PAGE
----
Identity Fraud: Can You Prevent It?

A young woman going through records of her life finds that she was married to a man for four years without her knowledge, and she had unknowingly divorced him! Another innocent woman receives her credit report, which is several pages long and included fifteen overdue [collections] she did not know about! A newlywed couple cannot buy a house because of records showing bad credit for both of them; all records contained false information (Gandolfi, 1997, p.5). What happened to all these people? How could they have prevented it? What should they do now? Identity theft is the fastest growing form of fraud in North America, but a blend of new technologies and common sense can prevent it from happening.

Identity theft is real; it is not something you see in movies. Identity thieves can take your identity so swiftly you would not know until it is too late. These people may be lurking around ATM machines or even watching them from a distance through binoculars. Thieves are able to redirect a person's mail so that they receive all credit, SIN or SSN cards issued to the victim. The variety is overwhelming! Gandolfi provides a through list of the mediums in which a thief will work:

"setting up telemarketing schemes to elicit account numbers from unsuspecting consumers; accessing personal information accidentally sent to the wrong fax number, e-mail address or voice mailbox; scavenging through the garbage in search of credit card or loan applications, employer's files, and identification/authentication data such as login IDs and passwords. Similarly, thieves can search erased disks for any retrievable data; sending false messages on the Internet (spoofing) in an effort to collect private information" (1997, p. 4).

Inform yourself about identity fraud. Knowing about it can be your best protection against and help through it. Statistics on fraud can be frightening at first, for example, "a typical victim's financial losses alone due to identity theft have been calculated to be as high as $36,000" (Gandolfi, 1997, p. 4). In the United States banks lost as much as ninety million dollars due to identity theft! Given the outrageous statistics on this particular brand of fraud, many victims are surprised by the lack of support the receive from those in authority. Police often arrest victims and the real criminals are never caught (Gandolfi, 1997, p. 4). These facts alone are enough to convince anyone of the need to protect his personal information.

Taking steps to protect your identity may be easier than you think. There are several simple, common sense ways to protect yourself and save your money. Always keep your important personal information in a safe place: This includes credit cards, bank cards, birth certificates, tax records, bills and passports (Gandolfi, 1997, p. 6). Obtain up to date credit reports frequently and report all errors immediately. Keep as few cards as possible and tear up anything unimportant with your private information on it. Do not reveal your pin or password to anyone (Gandolfi, 1997, p. 7). These are simple and cost effective ways to protect personal data, but there are new technologies available to help. These are called privacy enhancing technologies, or pet's (Gandolfi, 1997, p. 7). These identity protectors will encrypt personal data so that only someone with the right key can read it. A bank, for example, may have the proper key to decode encrypted banking information when banking online. Pet's provide a high degree of anonymity and are almost sure ways to protect personal information. Nothing can be entirely foolproof. So, what happens when a thief captures someone's identity?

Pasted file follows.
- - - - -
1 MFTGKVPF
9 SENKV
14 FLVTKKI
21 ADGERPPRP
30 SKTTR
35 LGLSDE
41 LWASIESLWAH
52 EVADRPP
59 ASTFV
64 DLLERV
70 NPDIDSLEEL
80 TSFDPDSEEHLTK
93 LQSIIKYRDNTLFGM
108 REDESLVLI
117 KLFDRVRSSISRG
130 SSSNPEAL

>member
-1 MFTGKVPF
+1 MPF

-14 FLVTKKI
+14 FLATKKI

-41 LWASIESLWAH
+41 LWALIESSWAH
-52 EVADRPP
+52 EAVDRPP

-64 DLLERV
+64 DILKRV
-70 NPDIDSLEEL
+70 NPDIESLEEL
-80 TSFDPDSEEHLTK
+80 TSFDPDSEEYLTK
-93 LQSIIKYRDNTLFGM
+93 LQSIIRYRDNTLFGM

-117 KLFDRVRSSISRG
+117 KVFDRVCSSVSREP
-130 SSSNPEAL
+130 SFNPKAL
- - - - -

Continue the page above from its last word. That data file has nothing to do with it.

The world is not under our control, so there are also prescribed steps to take if you find yourself a victim of identity fraud. The Federal Trade Commission (2002) explains that your first step should be to "contact the fraud departments of each of the three major credit bureaus" (p. 11). Let them know that you have been victimized. Second, you should close the accounts that you think or know have been tampered with or opened by thieves (p. 12). Last, you need to file a police report with your local police or those of the area where the theft took place (p. 11). The Federal Trade Commission provides a pamphlet with complete details at the identity theft clearinghouse online. This pamphlet includes templates for sending a report to credit bureaus and filing police reports.

"The world's expanding electronic infrastructure has enabled fraud to flourish exponentially" (Gandolfi, 1997, p. 7). To counter this growing threat, take steps to learn about identity fraud in your area. Keep your sensitive information in a safe place and be aware of the assistance available if you are victimized. If you do not protect your own personal information, who will?

Bibliography

(2002). Public advisory: Special report for consumers on identity theft. US Department of Justice and Canada Solicitor General. Washington and Ottawa. Retrieved October 16, 2003, from http://www.ftc.gov/bcp/conline/pubs/credit/idtheft.pdf

Federal Trade Commission. (2002) ID theft: When bad things happen to your good name (pamphlet). Retrieved October 20, 2003 from, www.consumer.gov/idtheft

Gandolfi, Peony. (1997). Identity theft: Who's using your name? Ottawa: Information and privacy commissioner. Retrieved October 20, 2003, from http://www.ipc.on.cawww.ipc.on.ca